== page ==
"The message you brought to the world 25 years ago is as important, in fact it’s even more important now as it was then. It is absolutely crucial that the people of the world are again made aware of these growing issues and what we can all do to address them. There are years of hard work ahead for the Rainforest Foundations and other NGOs who work to support these communities but there is also something very simple we can all do. We can listen to this man, my friend, Chief Raoni and his nephew, Chief Megaron, and learn from their experiences. They have valuable lessons about our world from which we can all benefit. Ultimately, this developing, progressing world we live in needs to recognise that these forest communities are not a ‘problem’ but that they are actually an implicit part of the solution to the global problems we now all face….Through upholding histories, we can protect futures." - Sting.

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Sting's Broadway-bound musical The Last Ship explores the songwriter's past while playing an out-of-town tryout in Chicago. It's risky business for a rock music legend to make the leap to Broadway as a musical's lyricist and songwriter. Taboo, by Culture Club's Boy George, and Paul Simon's The Capeman, were no smash hits. After months of postponed openings, U2's Bono and The Edge found uneven success with Spider-Man Turn Off the Dark. Although he struck out with Lestat, Elton John found success with The Lion King and Billy Elliot. And Cyndi Lauper hit the jackpot when she won a Tony for Kinky Boots. Now, Sting is taking a stab at the Great White Way with his very personal musical, The Last Ship...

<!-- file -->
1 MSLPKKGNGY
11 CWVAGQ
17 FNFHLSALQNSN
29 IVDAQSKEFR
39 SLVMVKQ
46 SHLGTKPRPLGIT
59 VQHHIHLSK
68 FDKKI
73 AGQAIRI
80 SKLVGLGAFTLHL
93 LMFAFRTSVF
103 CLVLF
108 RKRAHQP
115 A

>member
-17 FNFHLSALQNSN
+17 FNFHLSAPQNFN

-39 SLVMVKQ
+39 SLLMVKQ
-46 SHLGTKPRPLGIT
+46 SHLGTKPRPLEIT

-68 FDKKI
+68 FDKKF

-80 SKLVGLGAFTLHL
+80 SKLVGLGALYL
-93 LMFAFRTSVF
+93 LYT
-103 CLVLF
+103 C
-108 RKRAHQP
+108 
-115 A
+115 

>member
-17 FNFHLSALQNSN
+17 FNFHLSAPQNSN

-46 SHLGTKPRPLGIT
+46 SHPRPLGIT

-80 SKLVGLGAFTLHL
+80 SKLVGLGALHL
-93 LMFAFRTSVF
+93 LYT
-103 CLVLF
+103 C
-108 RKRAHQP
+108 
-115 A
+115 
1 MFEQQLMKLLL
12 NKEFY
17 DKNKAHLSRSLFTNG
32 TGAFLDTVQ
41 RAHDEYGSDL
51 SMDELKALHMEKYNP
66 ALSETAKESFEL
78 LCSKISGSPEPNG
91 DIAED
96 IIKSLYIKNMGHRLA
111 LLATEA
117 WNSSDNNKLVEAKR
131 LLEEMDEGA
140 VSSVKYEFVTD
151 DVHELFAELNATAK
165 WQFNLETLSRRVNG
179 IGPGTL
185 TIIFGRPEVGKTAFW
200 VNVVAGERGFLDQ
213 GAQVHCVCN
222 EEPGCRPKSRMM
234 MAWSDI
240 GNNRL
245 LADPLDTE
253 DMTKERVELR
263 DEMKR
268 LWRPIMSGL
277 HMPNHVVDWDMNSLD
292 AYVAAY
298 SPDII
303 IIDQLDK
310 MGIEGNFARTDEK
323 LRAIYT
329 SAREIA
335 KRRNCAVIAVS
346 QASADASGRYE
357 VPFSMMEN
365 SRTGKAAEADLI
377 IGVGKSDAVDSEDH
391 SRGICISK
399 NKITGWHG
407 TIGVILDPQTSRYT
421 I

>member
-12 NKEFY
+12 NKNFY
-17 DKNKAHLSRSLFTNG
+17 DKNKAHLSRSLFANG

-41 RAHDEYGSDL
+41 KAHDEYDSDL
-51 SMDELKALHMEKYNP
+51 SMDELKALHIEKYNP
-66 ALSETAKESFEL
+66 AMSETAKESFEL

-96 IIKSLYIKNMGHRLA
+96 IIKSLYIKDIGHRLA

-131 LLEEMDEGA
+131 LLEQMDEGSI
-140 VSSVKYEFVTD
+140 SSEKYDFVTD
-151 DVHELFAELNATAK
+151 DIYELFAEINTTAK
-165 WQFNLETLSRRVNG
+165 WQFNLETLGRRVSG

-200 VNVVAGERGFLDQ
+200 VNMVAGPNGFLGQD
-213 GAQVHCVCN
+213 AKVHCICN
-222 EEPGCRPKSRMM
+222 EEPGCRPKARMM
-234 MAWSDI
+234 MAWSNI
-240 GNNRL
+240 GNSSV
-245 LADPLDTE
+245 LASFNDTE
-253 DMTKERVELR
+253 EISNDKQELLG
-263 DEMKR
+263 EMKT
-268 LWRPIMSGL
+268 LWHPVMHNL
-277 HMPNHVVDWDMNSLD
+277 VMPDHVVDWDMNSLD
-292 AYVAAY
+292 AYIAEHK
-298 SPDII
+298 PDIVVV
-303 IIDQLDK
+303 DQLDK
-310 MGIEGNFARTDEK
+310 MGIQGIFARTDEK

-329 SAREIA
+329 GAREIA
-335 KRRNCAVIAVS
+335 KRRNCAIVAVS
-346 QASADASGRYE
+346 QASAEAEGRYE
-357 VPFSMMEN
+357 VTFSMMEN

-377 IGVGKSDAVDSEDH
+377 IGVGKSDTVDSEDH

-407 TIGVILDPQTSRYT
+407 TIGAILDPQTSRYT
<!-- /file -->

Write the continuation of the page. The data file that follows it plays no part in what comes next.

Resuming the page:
On June 30th, July 1st and 2nd, the documentary-movie about The Police, based on Andy Summers autobiography, will be screened on some of the most important cinemas all over Italy. The movie will be released by Minerva Pictures and the full list of cities and cinemas where fans can see 'Can't Stand Losing You' can be found here: www.thespacecinema.it...